Graduate and research assistantships. Conference presentation slots. Internships. Publications. Tenure-track jobs. There's a limited supply of all these things, which leads to intense competition among psychology graduate students. And that means students often try to make themselves look good by taking on more than they can handle — even though doing so can backfire.

"You want to boost your CV by taking every opportunity that comes your way," says Jesse D. Matthews, PsyD, a psychotherapist at the Center for Psychological Services in Ardmore and Paoli, Pa. "That breeds the feeling that you can't say no."

As a result, psychology grad students often find themselves juggling must-do tasks, such as classes, jobs and internship applications, with should-do tasks, such as serving on committees, attending conferences and advocating for psychology. All that's before they add family obligations, exercise, sleep and just plain fun to the mix.

While graduate students often feel they can't say no, saying yes to too much can mean spreading yourself too thin and jeopardizing your reputation, relationships and even health, warn Matthews and others. That's why learning when — and how — to say no is just as valuable as all the other skills you're learning in your graduate program.

"As graduate students, we're used to achieving a lot," says Matthews. "Sometimes we project this fantasy that we're Superman or Superwoman and that we can handle everything, but we're really human and we can't."

Saying yes when you should say no

It's not surprising that people say yes to requests when they probably shouldn't, says social psychologist Susan Newman, PhD, author of the 2005 book "The Book of NO: 250 Ways to Say It — and Mean It — And Stop People-Pleasing Forever."

Most people have a hard time turning down requests, says Newman.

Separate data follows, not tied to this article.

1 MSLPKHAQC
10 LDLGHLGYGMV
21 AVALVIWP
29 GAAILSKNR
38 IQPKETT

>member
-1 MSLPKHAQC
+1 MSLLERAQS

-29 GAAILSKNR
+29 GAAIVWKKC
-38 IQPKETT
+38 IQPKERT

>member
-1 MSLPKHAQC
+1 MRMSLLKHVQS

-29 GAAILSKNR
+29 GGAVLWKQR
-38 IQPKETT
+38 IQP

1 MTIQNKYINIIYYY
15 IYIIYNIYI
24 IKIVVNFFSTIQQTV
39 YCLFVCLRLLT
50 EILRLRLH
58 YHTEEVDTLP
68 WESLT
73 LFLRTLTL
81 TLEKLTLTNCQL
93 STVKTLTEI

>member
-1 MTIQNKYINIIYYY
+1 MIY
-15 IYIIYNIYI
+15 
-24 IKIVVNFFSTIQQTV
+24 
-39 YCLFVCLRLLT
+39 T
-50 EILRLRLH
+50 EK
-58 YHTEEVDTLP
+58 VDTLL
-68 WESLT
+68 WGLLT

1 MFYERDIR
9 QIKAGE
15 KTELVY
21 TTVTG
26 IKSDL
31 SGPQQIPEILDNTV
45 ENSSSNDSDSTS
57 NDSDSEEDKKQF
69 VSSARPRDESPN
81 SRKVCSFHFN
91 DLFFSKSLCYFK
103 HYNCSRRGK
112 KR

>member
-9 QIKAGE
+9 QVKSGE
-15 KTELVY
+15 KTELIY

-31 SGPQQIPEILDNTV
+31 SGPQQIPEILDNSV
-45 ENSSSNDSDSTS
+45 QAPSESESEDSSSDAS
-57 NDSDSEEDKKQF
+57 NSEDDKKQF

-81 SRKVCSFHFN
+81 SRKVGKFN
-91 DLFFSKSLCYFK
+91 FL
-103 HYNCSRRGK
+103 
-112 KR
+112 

"As young children and teens, we have had ‘no' drummed out of us," she says. "We're taught to do what our parents say and what authority figures tell us."

Plus, she says, people often believe that saying yes will make others like them more or help them avoid appearing selfish, uncaring or lazy. Others may not like even the mild confrontation involved in saying no to something. For others, says Newman, the habit of saying yes has become almost an addiction. "They simply can't say no to people and just pile more and more responsibility on themselves," she says.

Students can be especially susceptible to saying yes too often given the power dynamics in grad school, says Newman, explaining that many students believe they must say yes to any requests from their advisors, professors and supervisors.

Women and racial and ethnic-minority students may have an even harder time turning down requests, says Chapel Hill, N.C., clinical psychologist and academic coach Mary McKinney, PhD, who publishes Successful Academic News.

"Saying no is more challenging for women because of societal pressures to be likeable," says McKinney. "Men are still seen as likeable if they're assertive, while women are more likely to be seen as likeable if they're compliant."

Minority students face a double-whammy, says McKinney. "They not only want to please and say yes to offers, but they often also feel an obligation to try to help other minorities by being a representative on committees to make sure a minority voice is heard, for example," she says. "They may feel a commitment to helping others in ways that can sometimes impede their own careers."

But taking on more than you can handle can have dire consequences, Newman warns.

"Something's got to give," she says. "You're not going to be able to do your best work if you're so scattered because you've agreed to everything." You're also likely to get sick if you're up half the night every night, she says.

Plus, by not learning how to say no now, says McKinney, you're harming your future career, whether you plan to be an academic or not.

"Graduate students may think, ‘I'm saying yes now, but as soon as I get my PhD, I can start saying no,'" she says. "But that power dynamic of not feeling they can say no to professors continues when they are postdocs or junior faculty."

In fact, says McKinney, she's been seeing increasing numbers of tenured faculty in her practice who are now busier and unhappier than ever before. "It always seems to come back to not learning early on how to set priorities and say no," she says.

Tuning up your turn-down skills

What should you do if you're on what Newman calls "a yes treadmill"? Newman and others suggest a multi-step process for how to evaluate offers and turn down the ones whose drawbacks outweigh their benefits — without alienating the person making the request: